A look at the only book and recording set headlined by the bovine enchantress – in which she is nonetheless a supporting player to Donald Duck and Mickey Mouse.
WALT DISNEY’S STORY OF CLARABELLE COW
Applewood Publishing 978-1557093578 (CD and Book)
Released in 1996. From the Whitman “1066 Series” Book, Originally Published in 1938. Limited Edition of 2,500 Copies. Running Time: 28 minutes.=
Voices: April Winchell (Clarabelle Cow); Bill Farmer (Horace Horsecollar); Russi Taylor (Clara Cluck); Tony Anselmo (Donald Duck); Wayne Allwine (Mickey Mouse).
The 1990’s were halcyon days for Disney media collectors. Compact discs were relatively new, so record companies were scrambling to fill the glistening discs with new and vintage material, almost as fast as listeners were snapping them up to see how crystal clear they sounded. Special bonus material was plentiful on the various home video playback systems. And books-a-plenty were adorning brick-and-mortar shops with reprints of almost unattainable classic Disney tomes, as well as handsome new editions with illustrations by outstanding artists of past and present.
Applewood was one of the licensees for such precious new books, and one of their most unique was a boxed set of six prized 1938 reprints known as Whitman’s “1066” series, which originally sold for 5 cents. Available in a cloth-covered slipcase, the books were packaged inside individual boxes containing one volume and one CD in a plain jewel case.
Walt Disney’s Story of Mickey Mouse, Minnie Mouse, Donald Duck, Dippy the Goof, Pluto the Pup and Clarabelle Cow were formatted much like Whitman Big Little Books, with text on one side of each spread and a captioned line drawing on the other. None of the books were originally written as complete narratives.
“Whitman just repurposed some Mickey Sunday strips–and Silly Symphony Sunday strips starring Donald–that featured Clarabelle in a rather incidental role,” author/animation historian David Gerstein told me. “In some of the illustrations, there are a few redrawn Clarabelle figures that were originally Horace Horsecollars.
“As per usual for the time period, the Mickey strip material throughout the ‘1066’ books was mostly drawn by Floyd Gottfredson, while Al Taliaferro drew the Silly Symphony offerings. In the Story of Clarabelle Cow, the narrative utilizes the Silly strips for May 9, 1937, March 14, 1937, and October 11, 1936, in that order, followed by the Mickey strip for February 21, 1937.”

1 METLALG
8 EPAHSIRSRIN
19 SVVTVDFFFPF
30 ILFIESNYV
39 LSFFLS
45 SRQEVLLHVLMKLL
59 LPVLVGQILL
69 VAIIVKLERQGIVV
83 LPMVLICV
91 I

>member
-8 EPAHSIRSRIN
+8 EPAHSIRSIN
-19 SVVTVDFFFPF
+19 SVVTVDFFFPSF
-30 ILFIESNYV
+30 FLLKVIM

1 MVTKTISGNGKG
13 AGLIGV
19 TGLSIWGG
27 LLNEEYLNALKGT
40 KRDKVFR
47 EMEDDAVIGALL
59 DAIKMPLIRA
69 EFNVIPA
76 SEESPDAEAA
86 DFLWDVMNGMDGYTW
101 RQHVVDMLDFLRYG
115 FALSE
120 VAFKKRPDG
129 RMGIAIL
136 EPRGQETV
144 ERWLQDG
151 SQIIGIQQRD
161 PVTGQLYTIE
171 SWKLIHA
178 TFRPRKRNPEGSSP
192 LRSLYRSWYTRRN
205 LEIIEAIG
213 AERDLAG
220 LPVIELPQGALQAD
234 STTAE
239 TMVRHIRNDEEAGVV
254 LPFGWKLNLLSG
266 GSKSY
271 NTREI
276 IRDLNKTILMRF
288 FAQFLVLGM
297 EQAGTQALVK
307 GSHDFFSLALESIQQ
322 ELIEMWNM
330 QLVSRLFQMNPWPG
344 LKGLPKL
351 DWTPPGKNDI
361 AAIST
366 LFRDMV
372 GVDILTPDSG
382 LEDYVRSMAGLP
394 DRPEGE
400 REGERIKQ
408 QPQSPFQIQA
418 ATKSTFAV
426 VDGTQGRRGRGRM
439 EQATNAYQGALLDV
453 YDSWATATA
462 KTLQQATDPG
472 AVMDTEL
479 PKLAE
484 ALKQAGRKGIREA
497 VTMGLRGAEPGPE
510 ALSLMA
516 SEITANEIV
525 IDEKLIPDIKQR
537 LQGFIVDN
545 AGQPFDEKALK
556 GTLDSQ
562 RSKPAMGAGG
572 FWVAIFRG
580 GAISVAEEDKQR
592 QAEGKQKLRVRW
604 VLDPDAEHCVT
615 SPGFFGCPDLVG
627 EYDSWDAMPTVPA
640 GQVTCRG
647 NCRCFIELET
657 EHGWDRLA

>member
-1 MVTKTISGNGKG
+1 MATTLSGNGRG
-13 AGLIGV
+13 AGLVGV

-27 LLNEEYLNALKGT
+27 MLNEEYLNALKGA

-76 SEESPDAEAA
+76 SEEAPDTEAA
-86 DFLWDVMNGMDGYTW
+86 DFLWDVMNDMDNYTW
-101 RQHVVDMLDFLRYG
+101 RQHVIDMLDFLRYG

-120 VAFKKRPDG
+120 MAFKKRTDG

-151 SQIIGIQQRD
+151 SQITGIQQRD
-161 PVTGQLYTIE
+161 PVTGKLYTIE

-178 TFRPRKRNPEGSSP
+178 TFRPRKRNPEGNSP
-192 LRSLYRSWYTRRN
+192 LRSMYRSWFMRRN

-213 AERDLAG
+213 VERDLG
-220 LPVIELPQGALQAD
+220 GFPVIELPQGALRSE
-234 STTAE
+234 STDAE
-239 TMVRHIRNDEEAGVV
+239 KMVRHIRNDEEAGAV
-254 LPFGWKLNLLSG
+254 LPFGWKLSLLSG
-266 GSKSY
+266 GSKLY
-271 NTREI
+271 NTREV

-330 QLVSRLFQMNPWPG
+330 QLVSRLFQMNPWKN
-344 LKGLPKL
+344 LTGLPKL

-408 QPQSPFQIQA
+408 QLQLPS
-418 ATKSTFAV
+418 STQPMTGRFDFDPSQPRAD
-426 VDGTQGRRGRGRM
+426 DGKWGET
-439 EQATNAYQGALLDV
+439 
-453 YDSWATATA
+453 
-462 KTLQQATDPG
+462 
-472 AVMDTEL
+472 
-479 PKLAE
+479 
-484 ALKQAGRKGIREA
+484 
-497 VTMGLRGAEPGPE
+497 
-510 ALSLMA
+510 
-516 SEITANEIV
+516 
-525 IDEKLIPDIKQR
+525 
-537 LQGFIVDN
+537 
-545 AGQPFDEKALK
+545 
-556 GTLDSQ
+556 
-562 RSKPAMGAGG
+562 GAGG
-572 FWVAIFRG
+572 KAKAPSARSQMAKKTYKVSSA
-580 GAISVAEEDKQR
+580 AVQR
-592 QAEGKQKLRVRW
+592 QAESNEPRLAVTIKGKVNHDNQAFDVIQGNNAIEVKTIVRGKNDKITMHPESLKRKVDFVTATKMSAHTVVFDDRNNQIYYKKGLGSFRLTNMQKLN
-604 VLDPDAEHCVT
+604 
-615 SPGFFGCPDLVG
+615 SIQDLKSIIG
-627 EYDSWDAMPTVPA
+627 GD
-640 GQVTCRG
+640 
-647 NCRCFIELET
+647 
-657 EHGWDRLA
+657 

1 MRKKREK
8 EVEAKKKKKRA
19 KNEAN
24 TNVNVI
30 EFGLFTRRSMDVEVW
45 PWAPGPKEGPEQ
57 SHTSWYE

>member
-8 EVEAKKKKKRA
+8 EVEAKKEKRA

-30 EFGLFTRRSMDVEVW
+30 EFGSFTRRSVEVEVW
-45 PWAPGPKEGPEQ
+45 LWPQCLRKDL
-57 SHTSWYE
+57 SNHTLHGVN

The text is very episodic, which is not surprising since it is stitched together from unrelated comics. Clarabelle may be the “star” of the book, but she serves no other purpose than as a bridge between Donald and Mickey adventures. Clarabelle runs out of butter, leaving Donald to tangle with a parrot and make a mess. She returns to scold Donald, who goes to the park, where he tries to help a lady at the water fountain. The lady gets water in the face, she reciprocates, Donald tries to throw a rock at her but hits Clarabelle’s window.
Clarabelle scolds Donald but forgives him, giving him Horace’s hunting rifle to return. Donald goes hunting instead, but can’t bring himself to shoot a cute squirrel. He gets poked by the gun, stamps on it and brings it to Horace before returning to Clarabelle for cookies. Winter comes. Mickey is shoveling Clarabelle’s snow when he spots a pair of her skis and decides to try them. Chaos ensues. Mickey brings the broken skis back to Clarabelle, who tells him that they were supposed to be his Christmas present. The end. Fran Allison had more significant interaction with Kukla and Ollie on their TV show than Clarabelle does with Donald and Mickey in this book.
Despite the Story of Clarabelle Cow’s shortcomings, the “1066” books are, of course, still a wonderful artifact from the early days of the Walt Disney Studios. And the 1990’s audio recordings boast performances by Wayne Allwine, Russi Taylor, Tony Anselmo and April Winchell, all gloriously lengthy because of the abundance of text. Rarely do we have the privilege of hearing such a quantity of character dialogue on recordings. Bill Farmer, as narrator Horace, is the voice “saddled” with the greatest amount of story material to be performed.
“All the recordings have the same opening and ending—an introduction by Horace and Clara Cluck,” David added. “It’s the only time, to my knowledge, that a recorded version of Clara was given a speaking voice rather than a series of clucks. The project also seems to have been created without the knowledge that Horace was still active as a comics character at the time, so the introduction and conclusion treat him almost as a retiree, reflecting nostalgically on his days with Mickey’s gang.”
GIVE A LITTLE LISTEN
Walt Disney’s Story of Clarabelle Cow
Note that Horace, with fondness—and perhaps a touch of melancholy—actually mentions Walt as the person who told these stories to the gang in days gone by.